(headshot by Jade Young)
I had an insane weekend (out from early evening until not so early next morning both Friday and Saturday at Brooklyn ballroom competition, with ABT Saturday matinee of Sylvia sandwiched in between. Then spent all day today doctoring ballroom photos –mostly frustratingly unsuccessfully– then met with a friend to discuss a possible excursion to Jacob’s Pillow this summer.) Anyway, I haven’t slept in some time and have to get up early tomorrow morning so I have to make this short, but I saw Sylvia Saturday afternoon. Cast was Marcelo as Aminta, Paloma Herrera in the lead, Alexandre Hammoudi as Orion (making his debut in the role I believe), Arron Scott as the god Eros, and Kristi Boone as the goddess Diana. This viewing confirmed that Marcelo is still my favorite dancer, far and above over Roberto Bolle 🙂
Roberto has beautiful lines and a tall, long-limbed, lean-muscled body and all (and of course he’s really handsome) but Marcelo is a better actor, his facial expressions are more visible, he uses movement to convey meaning well, and his movements have more strength and sharpness and are just athletically astounding. Not that it has to be a competition of course! I was just worrying myself that I might be changing favorites 🙂 They’re each very endearing of course in their own special way — Roberto has a sweet boyish shyness about him while Marcelo seems more graciously personable, but all of the principals have a certain quality that endears them to you — that’s why they’re principals.
Anyway, I love how desperately Marcelo was searching for Paloma’s Sylvia at the beginning, how in love with her he was, how he prayed to Eros, how he took Sylvia’s arrow in his heart when running desperately to protect the god, etc. etc.. Even that glimpse we get of him behind the scrim when Eros shows Sylvia, still in Orion’s cave, that Aminta is looking for her — even though he’s just in a static pose, he looks so forlorn it’s just heartbreaking! And his movement is all so enunciated and precise — his jumps were stellar; I noticed for example, that every time he did one of those jumps where he brings the first leg up in attitude (that Roberto is doing in the photo here), he brought the first foot all the way up to the other thigh. But all of the jumps were there to show Aminta’s quiet desperation, not necessarily for show. And of course Marcelo’s swooping fish dives are to die for.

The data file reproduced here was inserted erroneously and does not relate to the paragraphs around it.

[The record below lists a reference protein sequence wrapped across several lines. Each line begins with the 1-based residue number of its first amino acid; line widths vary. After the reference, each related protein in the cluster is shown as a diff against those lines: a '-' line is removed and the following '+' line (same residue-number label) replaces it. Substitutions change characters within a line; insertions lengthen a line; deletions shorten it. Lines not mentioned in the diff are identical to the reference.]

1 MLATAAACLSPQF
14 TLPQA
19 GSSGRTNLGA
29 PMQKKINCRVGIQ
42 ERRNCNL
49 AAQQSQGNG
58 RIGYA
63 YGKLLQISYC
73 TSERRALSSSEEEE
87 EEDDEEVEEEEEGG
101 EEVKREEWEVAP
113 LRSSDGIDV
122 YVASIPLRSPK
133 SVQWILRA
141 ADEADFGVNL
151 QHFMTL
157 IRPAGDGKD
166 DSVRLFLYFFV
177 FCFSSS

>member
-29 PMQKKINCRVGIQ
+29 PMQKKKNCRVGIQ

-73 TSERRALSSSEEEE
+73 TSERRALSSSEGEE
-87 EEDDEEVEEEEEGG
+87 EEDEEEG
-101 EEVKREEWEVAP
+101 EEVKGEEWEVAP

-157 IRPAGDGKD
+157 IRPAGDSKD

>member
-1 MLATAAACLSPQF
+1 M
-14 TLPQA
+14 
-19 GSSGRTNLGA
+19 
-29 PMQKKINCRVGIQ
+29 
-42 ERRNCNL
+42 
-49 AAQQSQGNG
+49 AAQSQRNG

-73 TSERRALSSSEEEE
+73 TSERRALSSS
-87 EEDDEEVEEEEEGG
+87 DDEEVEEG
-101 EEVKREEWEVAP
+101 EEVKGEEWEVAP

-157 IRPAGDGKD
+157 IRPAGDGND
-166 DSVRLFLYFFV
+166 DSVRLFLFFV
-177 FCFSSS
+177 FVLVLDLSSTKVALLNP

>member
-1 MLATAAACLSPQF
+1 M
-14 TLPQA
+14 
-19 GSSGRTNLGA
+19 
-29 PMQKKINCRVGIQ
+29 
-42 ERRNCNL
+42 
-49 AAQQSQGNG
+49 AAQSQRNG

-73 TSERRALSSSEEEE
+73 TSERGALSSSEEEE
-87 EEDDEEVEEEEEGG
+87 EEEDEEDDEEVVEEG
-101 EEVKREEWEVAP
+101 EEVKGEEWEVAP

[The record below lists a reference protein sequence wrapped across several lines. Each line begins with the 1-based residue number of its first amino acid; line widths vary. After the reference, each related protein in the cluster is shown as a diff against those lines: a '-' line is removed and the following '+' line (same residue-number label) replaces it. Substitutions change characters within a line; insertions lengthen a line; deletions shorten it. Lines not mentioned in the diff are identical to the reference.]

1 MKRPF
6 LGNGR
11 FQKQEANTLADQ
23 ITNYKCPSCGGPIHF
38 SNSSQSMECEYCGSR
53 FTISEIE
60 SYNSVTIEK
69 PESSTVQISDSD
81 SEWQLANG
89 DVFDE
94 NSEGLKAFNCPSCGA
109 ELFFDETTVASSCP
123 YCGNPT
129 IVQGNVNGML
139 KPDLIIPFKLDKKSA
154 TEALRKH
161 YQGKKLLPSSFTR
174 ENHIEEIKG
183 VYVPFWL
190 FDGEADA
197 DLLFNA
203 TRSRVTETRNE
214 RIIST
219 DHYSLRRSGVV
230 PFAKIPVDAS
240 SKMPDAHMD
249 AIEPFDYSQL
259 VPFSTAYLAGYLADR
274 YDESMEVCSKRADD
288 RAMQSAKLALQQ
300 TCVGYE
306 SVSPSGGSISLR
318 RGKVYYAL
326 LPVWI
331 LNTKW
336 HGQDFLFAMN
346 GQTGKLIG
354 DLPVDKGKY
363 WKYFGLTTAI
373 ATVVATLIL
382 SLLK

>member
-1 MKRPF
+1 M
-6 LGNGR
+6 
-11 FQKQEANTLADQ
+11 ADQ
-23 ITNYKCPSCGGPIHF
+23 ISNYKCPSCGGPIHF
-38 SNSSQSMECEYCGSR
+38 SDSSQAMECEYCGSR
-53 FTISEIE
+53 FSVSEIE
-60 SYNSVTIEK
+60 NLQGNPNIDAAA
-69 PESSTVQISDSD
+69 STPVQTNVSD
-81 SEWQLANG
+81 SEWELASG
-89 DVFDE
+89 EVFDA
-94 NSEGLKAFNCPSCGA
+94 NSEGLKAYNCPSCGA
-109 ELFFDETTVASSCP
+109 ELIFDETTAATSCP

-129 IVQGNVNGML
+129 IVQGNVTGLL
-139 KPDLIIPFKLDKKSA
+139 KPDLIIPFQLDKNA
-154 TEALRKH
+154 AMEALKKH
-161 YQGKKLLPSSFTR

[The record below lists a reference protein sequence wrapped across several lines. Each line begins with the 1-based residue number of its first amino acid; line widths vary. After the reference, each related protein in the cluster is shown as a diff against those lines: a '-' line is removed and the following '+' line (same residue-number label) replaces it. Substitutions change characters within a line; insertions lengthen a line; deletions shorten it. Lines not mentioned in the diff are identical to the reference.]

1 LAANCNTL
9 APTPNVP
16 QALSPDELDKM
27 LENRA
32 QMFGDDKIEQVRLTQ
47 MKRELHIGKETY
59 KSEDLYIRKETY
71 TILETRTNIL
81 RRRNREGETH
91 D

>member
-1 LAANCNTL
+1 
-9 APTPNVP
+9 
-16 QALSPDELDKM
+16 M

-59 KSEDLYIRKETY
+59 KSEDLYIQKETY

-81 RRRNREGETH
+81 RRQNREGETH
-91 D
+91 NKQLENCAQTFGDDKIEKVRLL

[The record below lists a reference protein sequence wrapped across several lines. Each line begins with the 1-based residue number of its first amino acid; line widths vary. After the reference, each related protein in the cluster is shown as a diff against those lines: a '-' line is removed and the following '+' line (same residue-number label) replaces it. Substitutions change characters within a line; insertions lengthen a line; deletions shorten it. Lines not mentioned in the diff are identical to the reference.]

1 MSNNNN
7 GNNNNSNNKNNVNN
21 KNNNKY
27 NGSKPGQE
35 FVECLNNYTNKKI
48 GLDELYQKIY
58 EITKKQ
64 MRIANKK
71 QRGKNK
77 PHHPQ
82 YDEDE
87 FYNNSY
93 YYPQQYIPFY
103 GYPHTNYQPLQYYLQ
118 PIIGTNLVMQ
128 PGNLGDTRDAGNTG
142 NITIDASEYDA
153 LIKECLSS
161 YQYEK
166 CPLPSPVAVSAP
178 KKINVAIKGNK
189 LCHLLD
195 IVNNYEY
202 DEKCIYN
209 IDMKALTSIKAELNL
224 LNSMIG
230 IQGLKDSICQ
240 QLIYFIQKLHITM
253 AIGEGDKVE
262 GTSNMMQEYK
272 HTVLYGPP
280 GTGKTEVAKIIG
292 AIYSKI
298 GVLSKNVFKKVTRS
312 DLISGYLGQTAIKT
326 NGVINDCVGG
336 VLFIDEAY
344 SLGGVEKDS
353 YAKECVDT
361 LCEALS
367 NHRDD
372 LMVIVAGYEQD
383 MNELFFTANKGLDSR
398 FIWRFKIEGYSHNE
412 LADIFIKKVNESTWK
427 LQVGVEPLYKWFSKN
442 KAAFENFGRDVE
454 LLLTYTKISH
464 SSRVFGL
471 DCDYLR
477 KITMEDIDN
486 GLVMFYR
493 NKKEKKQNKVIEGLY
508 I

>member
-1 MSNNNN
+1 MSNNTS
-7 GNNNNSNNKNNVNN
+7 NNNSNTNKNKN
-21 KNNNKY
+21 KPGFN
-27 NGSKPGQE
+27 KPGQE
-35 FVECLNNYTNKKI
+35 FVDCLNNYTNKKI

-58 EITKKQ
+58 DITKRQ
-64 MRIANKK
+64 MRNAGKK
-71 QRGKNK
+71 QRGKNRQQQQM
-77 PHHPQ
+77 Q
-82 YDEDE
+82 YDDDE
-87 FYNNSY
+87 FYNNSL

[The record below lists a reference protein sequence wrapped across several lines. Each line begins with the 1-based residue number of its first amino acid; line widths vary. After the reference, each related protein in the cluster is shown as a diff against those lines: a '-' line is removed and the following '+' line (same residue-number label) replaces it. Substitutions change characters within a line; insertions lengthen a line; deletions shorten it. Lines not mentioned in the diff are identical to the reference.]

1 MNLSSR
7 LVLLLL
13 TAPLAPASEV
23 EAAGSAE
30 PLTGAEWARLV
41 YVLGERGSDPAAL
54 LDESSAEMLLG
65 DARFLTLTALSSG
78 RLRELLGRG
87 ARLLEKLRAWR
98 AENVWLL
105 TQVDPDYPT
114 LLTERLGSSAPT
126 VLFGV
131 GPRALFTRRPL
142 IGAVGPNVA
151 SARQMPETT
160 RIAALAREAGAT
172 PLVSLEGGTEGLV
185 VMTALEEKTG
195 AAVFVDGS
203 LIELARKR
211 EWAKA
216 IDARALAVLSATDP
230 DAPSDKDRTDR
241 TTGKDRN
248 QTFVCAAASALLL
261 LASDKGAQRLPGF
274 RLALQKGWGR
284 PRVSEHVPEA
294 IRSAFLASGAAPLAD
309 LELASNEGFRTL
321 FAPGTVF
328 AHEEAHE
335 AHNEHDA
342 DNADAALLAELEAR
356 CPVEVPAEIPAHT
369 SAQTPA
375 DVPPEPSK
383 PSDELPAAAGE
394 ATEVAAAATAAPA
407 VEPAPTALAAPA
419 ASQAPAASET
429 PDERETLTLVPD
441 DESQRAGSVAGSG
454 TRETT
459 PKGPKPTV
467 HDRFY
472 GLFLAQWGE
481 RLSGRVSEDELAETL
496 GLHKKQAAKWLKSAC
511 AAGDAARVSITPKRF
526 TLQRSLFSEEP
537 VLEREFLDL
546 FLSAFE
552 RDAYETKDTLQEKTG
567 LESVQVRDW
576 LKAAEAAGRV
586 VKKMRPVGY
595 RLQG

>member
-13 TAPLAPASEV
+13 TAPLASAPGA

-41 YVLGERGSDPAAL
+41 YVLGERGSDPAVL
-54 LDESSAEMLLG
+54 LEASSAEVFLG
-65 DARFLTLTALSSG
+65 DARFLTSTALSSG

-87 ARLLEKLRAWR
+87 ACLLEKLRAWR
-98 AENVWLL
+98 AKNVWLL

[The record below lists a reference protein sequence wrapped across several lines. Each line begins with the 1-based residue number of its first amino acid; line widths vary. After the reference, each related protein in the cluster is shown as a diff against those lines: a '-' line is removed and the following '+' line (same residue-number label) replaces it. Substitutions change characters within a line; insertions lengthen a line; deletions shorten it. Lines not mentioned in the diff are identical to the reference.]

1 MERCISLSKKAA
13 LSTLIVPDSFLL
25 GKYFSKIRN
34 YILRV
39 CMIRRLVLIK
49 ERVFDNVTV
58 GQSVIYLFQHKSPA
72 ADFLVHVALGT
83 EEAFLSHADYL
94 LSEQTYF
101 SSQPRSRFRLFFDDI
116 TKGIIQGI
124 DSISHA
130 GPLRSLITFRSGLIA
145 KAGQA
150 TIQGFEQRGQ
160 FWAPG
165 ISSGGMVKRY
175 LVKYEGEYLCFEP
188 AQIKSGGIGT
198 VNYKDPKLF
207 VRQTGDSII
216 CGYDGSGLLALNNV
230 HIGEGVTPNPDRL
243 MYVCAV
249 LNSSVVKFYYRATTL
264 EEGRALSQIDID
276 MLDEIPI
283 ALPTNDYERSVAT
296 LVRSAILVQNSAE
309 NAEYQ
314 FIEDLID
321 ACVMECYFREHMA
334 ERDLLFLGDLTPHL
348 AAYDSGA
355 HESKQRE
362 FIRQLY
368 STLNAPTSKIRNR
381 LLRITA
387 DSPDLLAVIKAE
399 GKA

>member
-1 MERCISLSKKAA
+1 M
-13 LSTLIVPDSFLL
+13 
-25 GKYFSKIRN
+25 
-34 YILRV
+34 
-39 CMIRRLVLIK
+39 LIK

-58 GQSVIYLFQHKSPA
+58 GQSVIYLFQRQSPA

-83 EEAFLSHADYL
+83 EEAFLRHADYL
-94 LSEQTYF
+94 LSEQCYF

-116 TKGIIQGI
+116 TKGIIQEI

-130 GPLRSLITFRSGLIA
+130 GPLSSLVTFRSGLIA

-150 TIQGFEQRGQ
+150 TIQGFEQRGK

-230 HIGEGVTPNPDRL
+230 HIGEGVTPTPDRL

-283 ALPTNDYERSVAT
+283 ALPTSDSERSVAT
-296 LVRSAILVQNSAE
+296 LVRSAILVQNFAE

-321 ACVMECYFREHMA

(photo by Gene Schiavone of Marcelo as Orion from past productions, taken from here; I couldn’t find any of him as Aminta)
I do have to point out Roberto’s gorgeous feet though. I noticed them as he’d walk, slowly and pensively, tracing the ground with pointed toes. They’re very flexible, like Veronika Part feet.
(image taken from here)
Paloma Herrera was the most athletic of the Sylvias I saw (I didn’t see Gillian Murphy in this role). I said earlier that those jetes look very difficult — well, not on Paloma; she made them look like cake! She pulled everything off with such ease. I liked her better though in the first act. She really seemed like a nymph elated with success from her hunt, very happy with herself, very independent, and very annoyed at what she perceives as Eros’s intrusiveness into her life. I thought she was less compelling in the second and third acts, where she’s held in captivity by Orion and then is reunited with Aminta. I felt like those parts — particularly the captivity scene — became a bit Corsaire-like, just kind of about the silly theatrics. Apollinaire Scherr mentions that you never really know what you’re going to get with Paloma, how into the character she’s going to be, and I have to agree. I’ve loved her and felt she was really into the character at times and at others just thought she was so so. She’s always a spectacular dancer though.
(Paloma as Sylvia, photo by Gene Schiavone, taken from ABT website)
Alexandre Hammoudi was excellent as Orion, the evil hunter. He acted the part very well, reacted well to Marcelo — I loved his early scene where he does a wicked dance over Aminta’s limp body — and his spectacular jumps with his legs slicing through the air like swords really showed his wickedness and formidableness.
Arron Scott danced Eros as a very good god, smiling a lot, particularly when he whipped off the old man-healer costume. Daniil Simkin’s Eros was a bit mischievous, but Arron’s was all heroic. He danced the bravura solo in the third act with all the nimble-footed kick-flicks very well.
I loved Kristi Boone, again, as Diana. I also thought a lot of Sylvia’s fellow huntress-nymphs stood out: Isabella Boylston for her expressiveness and Romantic touch, Simone Messmer and her completely original style and sense of timing, Sarah Lane for her sweet eagerness, and I liked Jared Matthews and Leann Underwood in the last scene as Ceres and Jaseion. I definitely prefer Jared in more movement-focused, non-dramatic parts. And conversely, I like Cory Stearns in the more dramatic parts. He danced Apollo with Maria Bystrova as Terpsichore, and while both danced well and were very regal, I just think Cory excels in acting parts. Also Anne Milewski and Carlos Lopez gave quite a show as the cute goats, as did Alexei Agoudine and Luis Ribagorda as Orion’s slaves. Very good Fourth of July production!
Oh but only thing — it being a matinee, and a holiday one at that — there were so many little children in the audience. One had a crying fit right during the hardest-looking part of the last act, with all the difficult partnering for Marcelo and Paloma — the huge overhead lifts and the fish dives! And I mean CRYING FIT. The poor mother! But Marcelo and Paloma kept their concentration and delivered same as always. Audience went wild with applause — partly, I’m sure for that reason alone!